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I recently started (it's purely self-education) reading a "Mathematical programming and optimizations" book, did a vast part of the exercises related to the theoretical part and at one moment I got the following question about convex sets:

I'm almost sure this statement is correct, but unfortunately, couldn't find something similiar on the internet and I tried to prove it, but I couldn't.

Assume we have some set $S \subset \mathbb{R_n}$ and for this set: $S = \overline{S}$ (set closure equals the set itself).

Now, there exists only one projection of arbitrary point $y$ which doesn't belong to the set $S :$

$\forall y \in \mathbb{R_n}, \space y \notin S: \space \exists ! \space p = \pi_S(y) $

This should mean that $S$ is a convex set.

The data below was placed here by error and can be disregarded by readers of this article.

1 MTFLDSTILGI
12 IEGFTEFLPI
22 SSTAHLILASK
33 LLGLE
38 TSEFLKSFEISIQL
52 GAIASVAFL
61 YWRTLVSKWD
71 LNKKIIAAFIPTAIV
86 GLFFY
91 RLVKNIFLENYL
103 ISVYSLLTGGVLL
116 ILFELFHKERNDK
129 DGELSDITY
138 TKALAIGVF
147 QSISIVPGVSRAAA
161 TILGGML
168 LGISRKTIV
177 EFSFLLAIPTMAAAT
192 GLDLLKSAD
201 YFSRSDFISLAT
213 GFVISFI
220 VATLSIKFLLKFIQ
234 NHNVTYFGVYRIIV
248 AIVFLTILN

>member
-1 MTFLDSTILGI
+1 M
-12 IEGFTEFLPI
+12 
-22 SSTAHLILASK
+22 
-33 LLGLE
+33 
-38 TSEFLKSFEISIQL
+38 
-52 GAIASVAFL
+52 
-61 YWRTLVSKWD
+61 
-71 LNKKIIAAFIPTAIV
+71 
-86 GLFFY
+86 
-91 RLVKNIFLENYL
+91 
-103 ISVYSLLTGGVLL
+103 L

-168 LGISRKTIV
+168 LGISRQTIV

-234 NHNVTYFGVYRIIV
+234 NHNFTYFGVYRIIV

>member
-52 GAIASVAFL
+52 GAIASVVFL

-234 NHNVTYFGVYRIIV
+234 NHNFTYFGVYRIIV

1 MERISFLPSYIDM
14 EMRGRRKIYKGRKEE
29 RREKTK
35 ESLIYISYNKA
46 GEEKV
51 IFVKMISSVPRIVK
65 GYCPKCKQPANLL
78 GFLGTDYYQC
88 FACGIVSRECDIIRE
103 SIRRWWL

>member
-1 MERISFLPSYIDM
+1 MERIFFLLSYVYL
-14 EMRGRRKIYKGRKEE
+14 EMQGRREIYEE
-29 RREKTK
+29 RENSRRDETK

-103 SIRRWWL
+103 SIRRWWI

Could someone please point me if I'm wrong (or right, but with some limitations for this statement) and help me proving it if I'm right.

I also understand that this question be a too "basic" to post here, but I've just started educating myself in this sphere and hope that sometimes I'll get smart enough to ask really bright questions :)

Thank you.

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I think something's missing in your question. What is the projection $\pi_s$? – Thierry Zell Oct 9 '10 at 16:02
My guess is that $\pi_s(y)$ would be the nearest point in $S$ to $y$ (and so would be better notated as $\pi_S(y)$.). – Robin Chapman Oct 9 '10 at 16:05
My fault, sorry. – MasterOfOrion Oct 9 '10 at 16:07
up vote 4 down vote accepted

I presume what you want to prove is the following. Let $S$ be a nonempty closed subset of $\mathbb{R}^n$. Then if there is a point $y\in\mathbb{R}^n$ and there are at least two points $p$ and $q$ in $S$ with Euclidean distance $d$ from $y$ (where $d$ is the distance of $y$ from $S$), then $S$ is not convex. To see this, note that the midpoint $r$ of the line segment $pq$ is closer to $y$ than $p$ of $q$ is, and so cannot lie in $S$. Hence $S$ isn't convex.

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